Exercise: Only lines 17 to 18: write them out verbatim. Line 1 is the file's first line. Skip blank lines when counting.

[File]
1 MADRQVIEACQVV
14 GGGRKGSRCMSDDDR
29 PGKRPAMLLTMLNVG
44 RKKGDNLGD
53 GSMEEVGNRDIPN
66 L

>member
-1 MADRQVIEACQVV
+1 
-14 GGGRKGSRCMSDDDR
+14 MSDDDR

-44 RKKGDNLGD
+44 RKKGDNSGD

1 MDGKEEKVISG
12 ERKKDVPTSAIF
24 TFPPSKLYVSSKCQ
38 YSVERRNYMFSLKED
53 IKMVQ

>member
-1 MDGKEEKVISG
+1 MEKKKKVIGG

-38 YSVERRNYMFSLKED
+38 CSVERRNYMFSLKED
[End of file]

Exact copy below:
38 YSVERRNYMFSLKED
53 IKMVQ